On August 26, 2011 I purchased orange Delica seed beads (DB744, Matte Transparent Orange) because I was going to make sushi California rolls out of polymer clay and wanted beads around the edges for the flying fish eggs (Tobiko).  When I went to make them, though, the beads turned out to be too large.  I found orange microbeads that worked perfectly:

I made a bunch of things with these California roll slices.  The rings are available on Etsy if you're interested.

Okay, polymer clay is definitely WYSIWYG, but that's not what I'm here to discuss.  It's those orange Delicas I bought over a year ago.

Orange is not my favorite color.  Orange is possibly my least favorite color.  I'm not fond of yellow, gold, or brown, either.  Those are all colors Steve likes (depending on the shade of orange, he says).  Decorating in our house is always fun.

So what am I going to do with these very bright, nearly glowing beads?  Look at 'em:

Makes my Transitions lenses darken.

They're really only good for one thing.  Halloween.  So I designed a Jack O' Lantern to wrap around the skeleton keys from my "Tubed Key, or Not Tubed Key?" design (that link is to Etsy, not Wikipedia this time).

Now we get to the point of the post.  (finally)  Those glowing orange beads cease to glow when they're on their own.  You can kind of see it around the edges of the pile, but when they're stitched you can really see the difference:

I will admit that I used a black thread (Smoke Fireline, to be exact) which will darken it a little, but even just separating beads from the pile made them look so much darker.  I guess the word "transparent" in the name of the color should have been a clue, huh?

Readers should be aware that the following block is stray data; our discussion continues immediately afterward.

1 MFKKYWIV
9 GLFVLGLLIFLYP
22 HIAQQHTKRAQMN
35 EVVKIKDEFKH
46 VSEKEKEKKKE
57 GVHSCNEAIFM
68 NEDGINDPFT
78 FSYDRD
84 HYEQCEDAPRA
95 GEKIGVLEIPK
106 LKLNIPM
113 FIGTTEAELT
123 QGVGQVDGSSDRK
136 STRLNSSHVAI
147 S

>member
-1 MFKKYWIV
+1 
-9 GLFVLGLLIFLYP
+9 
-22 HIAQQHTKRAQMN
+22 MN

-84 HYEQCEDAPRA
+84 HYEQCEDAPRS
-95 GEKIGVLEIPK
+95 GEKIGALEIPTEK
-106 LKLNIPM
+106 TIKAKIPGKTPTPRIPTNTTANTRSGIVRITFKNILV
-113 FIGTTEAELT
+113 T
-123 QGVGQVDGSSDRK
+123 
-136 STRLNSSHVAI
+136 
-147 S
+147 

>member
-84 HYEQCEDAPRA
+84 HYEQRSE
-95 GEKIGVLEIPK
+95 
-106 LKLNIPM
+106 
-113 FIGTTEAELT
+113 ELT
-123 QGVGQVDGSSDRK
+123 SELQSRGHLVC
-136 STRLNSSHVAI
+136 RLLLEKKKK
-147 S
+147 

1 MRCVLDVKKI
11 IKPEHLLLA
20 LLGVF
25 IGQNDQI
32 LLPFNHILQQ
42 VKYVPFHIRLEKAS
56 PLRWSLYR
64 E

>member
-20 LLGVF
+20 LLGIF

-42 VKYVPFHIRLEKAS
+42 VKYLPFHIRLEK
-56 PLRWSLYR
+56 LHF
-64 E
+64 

There's another acronym I just found that describes seed bead shopping:  WYSYHYG.  What You See You Hope You Get.  There have been many times that I look at a tube of beads and absolutely love the color, but when I bring them home and start using them I find that they're either too light, too dark, too close to another color, or flat out not the same color as in the store.

You just can't always tell.  Why is there so much of a difference?

Part of it is the lighting in the store.  Most of them use florescent lighting, and colors won't look the same as they will outside in sunlight or the lighting in your own home.  Florescent is cheap, so we can't blame them (much).  Many stores don't mind if you take beads over to the window to see better how they look "sans florescent", but that's not foolproof.  Maybe you can take the beads outside if you give them your wallet, phone, or child as collateral.  Don't offer your husband.  If your husband is as great as mine is, they might not give him back!  If the store has an Ott light or other natural light, that's the best way to tell what the true color is.  (OttLite doesn't have a Wikipedia entry.  It says, "Did you mean Otte?"  Since that is my last name, I had to click.  I'm not in there yet.  Darn.)

Another reason, at least for seed beads, is that they're all piled up there in their bags or tubes, and the color seems to magnify.  Beads with a bit of transparent in them are most susceptible to this.  Ask the bead store for a head pin or, better yet, bit of beading thread.  It shouldn't be a problem to string a number of the beads onto the pin or thread to see how they're going to look.  I would do this at the counter so they know you're not trying to steal any beads, and there's less of a chance of losing any.  If you're going to use them with other beads, bring those along and put those on a pin or string, too.  Probably best to use a different string so they don't accidentally mingle.  Put the pins/strings next to each other and see if there's really the contrast you thought there would be.